A 52-year-old New York deli manager was beaten to a pulp by a homeless man in midtown New York City on Monday as onlookers recorded the incident with their cellphones, rather than call for help.
Jose Robles, 52, yelled for help at about 5:45 a.m. in front of the Port Authority Bus Terminal, near Times Square, as he was being mugged while attempting to hail a cab on eighth avenue, according to the the New York Daily News. The assailant dove at him, hit him in the eye, and started kicking him while telling Robles "you thought you could get away."
Meanwhile, during the attack, "people were watching and they were having a good time filming,” Robles told the Daily News Tuesday from his hospital bed.
Robles has two black eyes, a broken left arm in three places, which needs reconstructive surgery and a possible broken hip.
"He wouldn't stop," Robles said.
- New York Senate Rejects Bill To Give Tuition Breaks For Undocumented Immigrants
- Leveled New York City Church, Beacon Of Hope For The Community, To Rebuild From The Ashes
- Church Services Mourn Those Lost In New York City Building Explosions
- New York Schools Most Racially Segregated In Nation, Report Claims
- Workers In New York Dig Through Blast Site To Find Clues In Basement
Police tracked down the suspect, Sossony Bryant, a 31-year-old homeless man with a record of several arrests for assault inside the bus terminal.
But help only came, thanks to the victim himself. While witnesses did nothing, Robles, pulled out his own cellphone and called police.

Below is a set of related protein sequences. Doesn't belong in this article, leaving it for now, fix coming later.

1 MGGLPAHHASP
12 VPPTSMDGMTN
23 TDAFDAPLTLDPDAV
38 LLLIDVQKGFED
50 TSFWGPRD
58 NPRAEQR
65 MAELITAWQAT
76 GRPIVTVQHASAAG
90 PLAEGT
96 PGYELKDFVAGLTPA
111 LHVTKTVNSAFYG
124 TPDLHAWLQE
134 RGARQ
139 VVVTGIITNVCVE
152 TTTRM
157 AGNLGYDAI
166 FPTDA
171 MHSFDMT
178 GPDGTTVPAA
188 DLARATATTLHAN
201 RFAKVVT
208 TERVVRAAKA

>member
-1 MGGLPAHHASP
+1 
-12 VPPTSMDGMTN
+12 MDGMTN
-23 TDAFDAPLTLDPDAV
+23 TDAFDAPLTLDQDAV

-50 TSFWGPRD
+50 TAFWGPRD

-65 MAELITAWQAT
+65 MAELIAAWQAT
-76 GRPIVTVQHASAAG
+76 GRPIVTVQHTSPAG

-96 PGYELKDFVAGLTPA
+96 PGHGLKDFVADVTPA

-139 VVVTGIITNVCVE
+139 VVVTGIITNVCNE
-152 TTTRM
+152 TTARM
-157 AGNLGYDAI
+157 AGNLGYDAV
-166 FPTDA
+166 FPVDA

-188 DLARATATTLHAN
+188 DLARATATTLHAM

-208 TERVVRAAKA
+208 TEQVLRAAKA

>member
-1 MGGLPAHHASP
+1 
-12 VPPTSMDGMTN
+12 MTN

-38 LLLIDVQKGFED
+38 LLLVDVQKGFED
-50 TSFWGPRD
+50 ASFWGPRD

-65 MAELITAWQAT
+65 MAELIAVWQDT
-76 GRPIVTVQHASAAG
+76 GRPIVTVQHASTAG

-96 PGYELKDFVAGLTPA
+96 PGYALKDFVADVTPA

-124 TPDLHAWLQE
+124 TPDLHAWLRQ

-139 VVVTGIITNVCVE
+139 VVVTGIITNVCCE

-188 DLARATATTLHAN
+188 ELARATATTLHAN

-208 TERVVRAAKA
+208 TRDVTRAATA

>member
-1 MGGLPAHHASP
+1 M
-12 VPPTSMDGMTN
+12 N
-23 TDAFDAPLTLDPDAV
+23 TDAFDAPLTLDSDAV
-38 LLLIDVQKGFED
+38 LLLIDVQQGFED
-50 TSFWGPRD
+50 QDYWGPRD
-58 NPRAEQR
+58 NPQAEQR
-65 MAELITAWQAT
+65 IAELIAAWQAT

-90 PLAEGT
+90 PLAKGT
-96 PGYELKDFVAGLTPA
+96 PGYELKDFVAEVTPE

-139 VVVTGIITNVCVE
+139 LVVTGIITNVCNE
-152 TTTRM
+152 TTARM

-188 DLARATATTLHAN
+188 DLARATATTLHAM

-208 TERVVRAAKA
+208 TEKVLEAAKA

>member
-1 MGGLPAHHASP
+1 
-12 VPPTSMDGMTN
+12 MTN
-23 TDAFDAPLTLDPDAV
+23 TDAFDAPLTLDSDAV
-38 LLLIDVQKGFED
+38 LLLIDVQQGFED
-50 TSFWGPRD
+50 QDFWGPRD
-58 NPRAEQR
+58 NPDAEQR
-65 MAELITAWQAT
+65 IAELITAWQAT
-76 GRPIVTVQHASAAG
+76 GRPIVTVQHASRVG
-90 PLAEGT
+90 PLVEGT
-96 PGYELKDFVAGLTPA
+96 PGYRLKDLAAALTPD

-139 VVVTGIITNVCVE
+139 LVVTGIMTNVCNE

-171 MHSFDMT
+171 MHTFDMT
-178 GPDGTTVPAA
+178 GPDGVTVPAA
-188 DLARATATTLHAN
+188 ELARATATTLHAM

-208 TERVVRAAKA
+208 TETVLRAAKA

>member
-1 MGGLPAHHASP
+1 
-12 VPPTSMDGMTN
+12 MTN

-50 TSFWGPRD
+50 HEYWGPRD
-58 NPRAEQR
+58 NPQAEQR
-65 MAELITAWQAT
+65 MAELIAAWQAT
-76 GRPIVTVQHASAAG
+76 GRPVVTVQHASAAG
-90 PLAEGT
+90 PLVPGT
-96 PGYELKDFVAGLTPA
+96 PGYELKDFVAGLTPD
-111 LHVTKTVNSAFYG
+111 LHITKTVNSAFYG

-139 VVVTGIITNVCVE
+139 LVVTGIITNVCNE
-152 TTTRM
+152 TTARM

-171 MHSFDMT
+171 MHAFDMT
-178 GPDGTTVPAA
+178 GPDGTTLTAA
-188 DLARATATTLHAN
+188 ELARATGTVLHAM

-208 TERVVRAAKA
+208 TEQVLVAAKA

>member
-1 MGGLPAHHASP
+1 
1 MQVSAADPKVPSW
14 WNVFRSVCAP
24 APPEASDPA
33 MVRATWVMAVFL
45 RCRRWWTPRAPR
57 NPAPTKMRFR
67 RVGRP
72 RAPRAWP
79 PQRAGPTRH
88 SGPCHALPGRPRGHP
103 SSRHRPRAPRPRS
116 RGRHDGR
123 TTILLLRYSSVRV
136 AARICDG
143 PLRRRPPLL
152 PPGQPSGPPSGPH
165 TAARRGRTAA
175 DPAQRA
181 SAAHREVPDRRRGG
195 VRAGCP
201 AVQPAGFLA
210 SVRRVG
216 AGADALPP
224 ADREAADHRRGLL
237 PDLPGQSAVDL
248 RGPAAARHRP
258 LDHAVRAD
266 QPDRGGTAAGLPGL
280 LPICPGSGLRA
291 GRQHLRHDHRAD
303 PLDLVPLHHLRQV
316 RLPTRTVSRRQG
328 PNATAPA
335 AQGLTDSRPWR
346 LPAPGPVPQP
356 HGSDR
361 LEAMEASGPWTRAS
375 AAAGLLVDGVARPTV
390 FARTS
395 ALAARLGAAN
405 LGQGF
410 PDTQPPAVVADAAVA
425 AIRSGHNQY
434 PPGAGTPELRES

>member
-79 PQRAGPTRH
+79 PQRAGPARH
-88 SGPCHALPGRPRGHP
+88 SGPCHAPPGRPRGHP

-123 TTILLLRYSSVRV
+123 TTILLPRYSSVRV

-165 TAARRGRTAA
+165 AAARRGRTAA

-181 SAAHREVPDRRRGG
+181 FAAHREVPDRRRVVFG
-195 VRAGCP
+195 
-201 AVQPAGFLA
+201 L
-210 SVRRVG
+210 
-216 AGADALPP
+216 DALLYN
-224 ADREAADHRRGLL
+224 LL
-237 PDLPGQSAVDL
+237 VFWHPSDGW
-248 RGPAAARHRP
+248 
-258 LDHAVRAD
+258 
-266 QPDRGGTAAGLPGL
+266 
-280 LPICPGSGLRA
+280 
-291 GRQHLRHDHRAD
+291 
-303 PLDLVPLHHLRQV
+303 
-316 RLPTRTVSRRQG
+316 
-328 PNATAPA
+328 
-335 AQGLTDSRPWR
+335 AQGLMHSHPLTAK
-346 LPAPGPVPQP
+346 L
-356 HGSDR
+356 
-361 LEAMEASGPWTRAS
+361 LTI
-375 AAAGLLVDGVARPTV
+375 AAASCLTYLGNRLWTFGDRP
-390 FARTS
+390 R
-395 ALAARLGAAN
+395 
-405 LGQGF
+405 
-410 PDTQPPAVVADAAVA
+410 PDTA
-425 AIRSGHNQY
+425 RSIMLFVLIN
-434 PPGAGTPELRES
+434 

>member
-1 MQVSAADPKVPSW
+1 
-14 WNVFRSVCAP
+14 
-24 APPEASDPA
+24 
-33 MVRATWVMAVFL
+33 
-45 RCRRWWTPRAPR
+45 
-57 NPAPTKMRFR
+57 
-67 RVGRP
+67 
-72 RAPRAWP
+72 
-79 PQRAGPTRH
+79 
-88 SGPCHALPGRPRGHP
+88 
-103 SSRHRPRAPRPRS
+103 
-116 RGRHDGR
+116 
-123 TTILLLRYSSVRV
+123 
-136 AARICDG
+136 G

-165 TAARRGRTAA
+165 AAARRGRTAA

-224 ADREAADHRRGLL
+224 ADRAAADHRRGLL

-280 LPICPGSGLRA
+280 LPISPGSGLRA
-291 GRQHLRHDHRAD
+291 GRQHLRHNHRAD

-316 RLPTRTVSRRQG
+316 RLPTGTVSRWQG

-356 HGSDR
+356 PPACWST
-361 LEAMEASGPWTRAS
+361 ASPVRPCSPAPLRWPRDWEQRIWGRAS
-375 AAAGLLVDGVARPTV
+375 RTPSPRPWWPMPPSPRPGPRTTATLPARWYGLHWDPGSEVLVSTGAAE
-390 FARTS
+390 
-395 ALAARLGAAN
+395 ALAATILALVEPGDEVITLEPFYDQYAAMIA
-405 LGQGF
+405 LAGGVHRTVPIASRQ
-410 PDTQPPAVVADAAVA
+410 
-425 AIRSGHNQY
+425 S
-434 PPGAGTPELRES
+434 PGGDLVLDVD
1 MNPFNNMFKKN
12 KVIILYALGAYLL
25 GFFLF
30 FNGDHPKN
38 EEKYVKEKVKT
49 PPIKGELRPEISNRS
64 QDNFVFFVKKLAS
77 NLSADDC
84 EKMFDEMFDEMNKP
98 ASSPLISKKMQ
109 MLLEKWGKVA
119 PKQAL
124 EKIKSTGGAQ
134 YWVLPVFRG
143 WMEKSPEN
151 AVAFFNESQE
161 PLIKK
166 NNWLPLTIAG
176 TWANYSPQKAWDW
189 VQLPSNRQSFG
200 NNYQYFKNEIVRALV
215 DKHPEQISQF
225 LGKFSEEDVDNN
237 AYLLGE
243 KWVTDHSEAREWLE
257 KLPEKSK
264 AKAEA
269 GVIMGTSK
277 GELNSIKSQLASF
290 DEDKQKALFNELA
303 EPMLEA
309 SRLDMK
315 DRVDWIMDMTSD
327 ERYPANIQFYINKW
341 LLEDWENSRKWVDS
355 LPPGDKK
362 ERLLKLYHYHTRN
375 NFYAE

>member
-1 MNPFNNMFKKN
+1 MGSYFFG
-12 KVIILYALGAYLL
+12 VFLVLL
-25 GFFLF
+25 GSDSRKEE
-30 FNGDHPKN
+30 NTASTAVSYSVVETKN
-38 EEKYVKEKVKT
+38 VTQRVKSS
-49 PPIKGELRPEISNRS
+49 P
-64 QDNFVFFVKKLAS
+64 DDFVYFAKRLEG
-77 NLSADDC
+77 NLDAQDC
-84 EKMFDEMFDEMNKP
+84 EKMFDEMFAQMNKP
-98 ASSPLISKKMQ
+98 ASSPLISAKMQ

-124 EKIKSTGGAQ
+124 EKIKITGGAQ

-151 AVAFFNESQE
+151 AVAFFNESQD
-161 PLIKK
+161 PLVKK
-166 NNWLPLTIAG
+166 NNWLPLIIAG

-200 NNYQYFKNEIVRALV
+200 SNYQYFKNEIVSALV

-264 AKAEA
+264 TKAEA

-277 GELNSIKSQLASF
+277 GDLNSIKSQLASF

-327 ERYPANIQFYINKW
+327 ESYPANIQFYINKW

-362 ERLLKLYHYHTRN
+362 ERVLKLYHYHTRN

“I called for help, but people were just filming on their cell phones. I ran into the Port Authority and cops were coming down the escalator,” Robles said.
As Robles ran into the Port Authority bus terminal towards the cops, Bryant followed him and tried to hide behind a newsstand. Bryant is charged with attempted robbery and assault.
Robles is a father of three grown children and the manager of the Carnegie Deli on Seventh Avenue for 26 years.
Ultimately, he told the Daily News, “I want people to have a little more conscience,” Robles said. “I’ve seen other incidents like this and I’ve called police immediately. I’ve always tried to help."
The case harkens back to the murder of Kitty Genovese, a New York City woman stabbed to death near her Queens apartment. The case became lore once a newspaper reported that dozens of people heard her screams but failed to stop the attack or call police.